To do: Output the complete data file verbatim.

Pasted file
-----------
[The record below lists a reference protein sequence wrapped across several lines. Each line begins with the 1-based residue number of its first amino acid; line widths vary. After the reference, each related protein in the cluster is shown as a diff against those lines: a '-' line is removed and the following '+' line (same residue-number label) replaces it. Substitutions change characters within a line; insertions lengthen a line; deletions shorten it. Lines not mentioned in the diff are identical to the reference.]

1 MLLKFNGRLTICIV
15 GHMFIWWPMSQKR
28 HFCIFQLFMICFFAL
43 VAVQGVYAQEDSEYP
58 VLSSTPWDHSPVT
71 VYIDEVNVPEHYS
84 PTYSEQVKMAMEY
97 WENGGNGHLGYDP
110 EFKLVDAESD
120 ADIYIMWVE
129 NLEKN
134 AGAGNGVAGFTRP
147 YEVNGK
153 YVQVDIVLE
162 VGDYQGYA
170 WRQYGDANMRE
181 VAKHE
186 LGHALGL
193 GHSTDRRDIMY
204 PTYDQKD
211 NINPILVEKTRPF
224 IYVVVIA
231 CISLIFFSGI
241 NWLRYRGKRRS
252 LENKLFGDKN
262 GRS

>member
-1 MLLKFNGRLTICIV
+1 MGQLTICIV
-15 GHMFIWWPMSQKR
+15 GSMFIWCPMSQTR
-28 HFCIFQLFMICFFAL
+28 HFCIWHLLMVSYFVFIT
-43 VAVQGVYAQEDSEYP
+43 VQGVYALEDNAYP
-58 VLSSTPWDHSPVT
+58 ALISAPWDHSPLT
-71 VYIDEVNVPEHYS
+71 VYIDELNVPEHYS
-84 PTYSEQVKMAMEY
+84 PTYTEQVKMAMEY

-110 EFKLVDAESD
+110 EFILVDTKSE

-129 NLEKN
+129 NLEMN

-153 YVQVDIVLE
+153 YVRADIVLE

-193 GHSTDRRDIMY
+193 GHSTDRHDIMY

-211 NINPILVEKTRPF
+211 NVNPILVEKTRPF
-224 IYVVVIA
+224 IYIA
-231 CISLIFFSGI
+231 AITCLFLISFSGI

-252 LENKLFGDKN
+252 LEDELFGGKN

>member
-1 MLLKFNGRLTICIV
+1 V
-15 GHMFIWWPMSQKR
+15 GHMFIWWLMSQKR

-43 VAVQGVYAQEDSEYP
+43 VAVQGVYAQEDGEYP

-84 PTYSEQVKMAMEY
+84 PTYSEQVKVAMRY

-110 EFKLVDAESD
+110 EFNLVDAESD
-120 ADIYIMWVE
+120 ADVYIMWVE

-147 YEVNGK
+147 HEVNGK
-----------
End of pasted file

[The record below lists a reference protein sequence wrapped across several lines. Each line begins with the 1-based residue number of its first amino acid; line widths vary. After the reference, each related protein in the cluster is shown as a diff against those lines: a '-' line is removed and the following '+' line (same residue-number label) replaces it. Substitutions change characters within a line; insertions lengthen a line; deletions shorten it. Lines not mentioned in the diff are identical to the reference.]

1 MLLKFNGRLTICIV
15 GHMFIWWPMSQKR
28 HFCIFQLFMICFFAL
43 VAVQGVYAQEDSEYP
58 VLSSTPWDHSPVT
71 VYIDEVNVPEHYS
84 PTYSEQVKMAMEY
97 WENGGNGHLGYDP
110 EFKLVDAESD
120 ADIYIMWVE
129 NLEKN
134 AGAGNGVAGFTRP
147 YEVNGK
153 YVQVDIVLE
162 VGDYQGYA
170 WRQYGDANMRE
181 VAKHE
186 LGHALGL
193 GHSTDRRDIMY
204 PTYDQKD
211 NINPILVEKTRPF
224 IYVVVIA
231 CISLIFFSGI
241 NWLRYRGKRRS
252 LENKLFGDKN
262 GRS

>member
-1 MLLKFNGRLTICIV
+1 MGQLTICIV
-15 GHMFIWWPMSQKR
+15 GSMFIWCPMSQTR
-28 HFCIFQLFMICFFAL
+28 HFCIWHLLMVSYFVFIT
-43 VAVQGVYAQEDSEYP
+43 VQGVYALEDNAYP
-58 VLSSTPWDHSPVT
+58 ALISAPWDHSPLT
-71 VYIDEVNVPEHYS
+71 VYIDELNVPEHYS
-84 PTYSEQVKMAMEY
+84 PTYTEQVKMAMEY

-110 EFKLVDAESD
+110 EFILVDTKSE

-129 NLEKN
+129 NLEMN

-153 YVQVDIVLE
+153 YVRADIVLE

-193 GHSTDRRDIMY
+193 GHSTDRHDIMY

-211 NINPILVEKTRPF
+211 NVNPILVEKTRPF
-224 IYVVVIA
+224 IYIA
-231 CISLIFFSGI
+231 AITCLFLISFSGI

-252 LENKLFGDKN
+252 LEDELFGGKN

>member
-1 MLLKFNGRLTICIV
+1 V
-15 GHMFIWWPMSQKR
+15 GHMFIWWLMSQKR

-43 VAVQGVYAQEDSEYP
+43 VAVQGVYAQEDGEYP

-84 PTYSEQVKMAMEY
+84 PTYSEQVKVAMRY

-110 EFKLVDAESD
+110 EFNLVDAESD
-120 ADIYIMWVE
+120 ADVYIMWVE

-147 YEVNGK
+147 HEVNGK